Florida Gov. Crist Considers Senate Race
Florida Republican Gov. Charlie Crist is considering a run for the Sunshine State's open Senate seat although he remains a long shot to run, according to informed sources in the state and in Washington.
Jim Greer, the chairman of the Florida Republican party and a close ally of Crist, said that "whether [Crist] is going to actually run for the Senate is a decision that will be made down the road because he doesn't want to take his eye off the ball, which is serving the people of Florida as governor."
No final decision is expected from Crist until the legislative session in Florida concludes in early May, said those familiar with the governor's thinking. Crist would not, under any circumstances, appoint himself to a Senate vacancy if Martinez were to step aside early, those same sources made clear today.
Crist, a popular governor in the third year of his first term, would become an immediate frontrunner in the primary and general election due to his statewide name identification and significant popularity even among Independents and some Democrats.
The news was first reported by Roll Call newspaper -- the Fix's alma mater.
The Florida seat is being vacated by Sen. Mel Martinez (R) after a single term. (The Roll Call story said Martinez was considering resigning his seat before his term ends but sources close to the senator insist that is inaccurate.) Both parties saw their top recruits step aside over the last month with former Gov. Jeb Bush (R) and state CFO Alex Sink (D) taking passes on the contest.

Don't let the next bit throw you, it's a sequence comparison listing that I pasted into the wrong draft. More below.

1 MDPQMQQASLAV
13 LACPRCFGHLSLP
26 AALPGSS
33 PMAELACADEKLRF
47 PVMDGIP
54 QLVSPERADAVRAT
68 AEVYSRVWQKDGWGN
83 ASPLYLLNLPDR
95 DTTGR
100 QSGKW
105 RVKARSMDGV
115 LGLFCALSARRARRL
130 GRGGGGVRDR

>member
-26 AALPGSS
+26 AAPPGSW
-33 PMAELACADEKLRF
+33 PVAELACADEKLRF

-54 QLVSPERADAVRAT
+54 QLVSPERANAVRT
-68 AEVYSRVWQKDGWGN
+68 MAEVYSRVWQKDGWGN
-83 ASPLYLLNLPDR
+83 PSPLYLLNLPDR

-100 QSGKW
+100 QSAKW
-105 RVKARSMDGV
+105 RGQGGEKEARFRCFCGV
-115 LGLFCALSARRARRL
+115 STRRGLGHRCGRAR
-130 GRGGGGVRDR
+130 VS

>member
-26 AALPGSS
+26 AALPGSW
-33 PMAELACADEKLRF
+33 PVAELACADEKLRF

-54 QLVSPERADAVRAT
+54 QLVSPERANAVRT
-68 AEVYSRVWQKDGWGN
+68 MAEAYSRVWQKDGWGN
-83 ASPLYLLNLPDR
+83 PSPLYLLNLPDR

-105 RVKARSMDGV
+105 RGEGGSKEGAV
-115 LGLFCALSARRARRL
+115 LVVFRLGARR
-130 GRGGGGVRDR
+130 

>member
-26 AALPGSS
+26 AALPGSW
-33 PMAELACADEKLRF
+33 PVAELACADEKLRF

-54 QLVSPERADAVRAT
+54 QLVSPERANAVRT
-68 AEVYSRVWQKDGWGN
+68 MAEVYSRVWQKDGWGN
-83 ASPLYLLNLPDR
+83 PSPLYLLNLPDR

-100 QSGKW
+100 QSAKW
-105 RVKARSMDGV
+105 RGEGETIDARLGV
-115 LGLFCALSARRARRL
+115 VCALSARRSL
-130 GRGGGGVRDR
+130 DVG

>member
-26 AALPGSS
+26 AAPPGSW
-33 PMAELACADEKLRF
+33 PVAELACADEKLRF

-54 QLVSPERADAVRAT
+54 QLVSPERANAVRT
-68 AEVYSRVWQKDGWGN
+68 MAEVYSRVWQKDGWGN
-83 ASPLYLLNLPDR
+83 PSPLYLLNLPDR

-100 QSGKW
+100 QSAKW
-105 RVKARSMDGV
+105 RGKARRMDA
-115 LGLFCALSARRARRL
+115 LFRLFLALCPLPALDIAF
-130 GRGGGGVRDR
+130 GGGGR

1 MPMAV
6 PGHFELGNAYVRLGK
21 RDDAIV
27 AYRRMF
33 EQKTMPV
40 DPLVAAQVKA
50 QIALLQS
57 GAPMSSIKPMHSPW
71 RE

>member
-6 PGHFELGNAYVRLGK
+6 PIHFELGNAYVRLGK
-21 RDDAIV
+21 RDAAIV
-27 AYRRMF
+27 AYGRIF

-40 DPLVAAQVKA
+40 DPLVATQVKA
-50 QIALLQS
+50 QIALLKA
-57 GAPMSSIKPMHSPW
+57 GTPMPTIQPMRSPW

With those two 800-pound gorillas out of the running, the expectation had been that the Democratic and Republican primaries would be crowded affairs.
On the Democratic side, Rep. Kendrick Meek and state Sen. Dan Gelber are already in the race and Reps. Allen Boyd and Ron Klein are reportedly considering the contest.
For Republicans, the list of potential candidate is long with Reps. Vern Buchanan and Connie Mack IV as well as former state House Speaker Marco Rubio considered the most serious candidates.
Crist's decision to look at the contest likely freezes the field -- particularly on the Republican side -- for the foreseeable future.
Those who have followed Crist's career closely suggest two main reasons for his consideration of the Senate opening: the possibility of it as a potent 2012 perch and the reality that he would be term limited out as governor in 2014.
Crist has made no secret of his national ambitions; he was all-but-openly campaigning to be Sen. John McCain's (R-Ariz.) vice presidential nominee and clearly retains an interest in running for president in 2012. It's possible that Crist and his team believe that the Senate would give him a broader palette of issues on which to battle with President Barack Obama and emerge as a leading national voice for a party badly in need of them.
The other consideration for Crist is the realization that he will be term limited out as governor in six years time and may never have as good an opportunity to run for and serve in the Senate as he does in 2010. Should Crist's national ambitions come up short, the Senate would provide a far smoother re-insertion into political life than the final two years of his second term as governor.
Regardless of the reasons behind his interest, it's clear that Crist is at least mulling the possibility. And that is big news on the 2010 Senate landscape.
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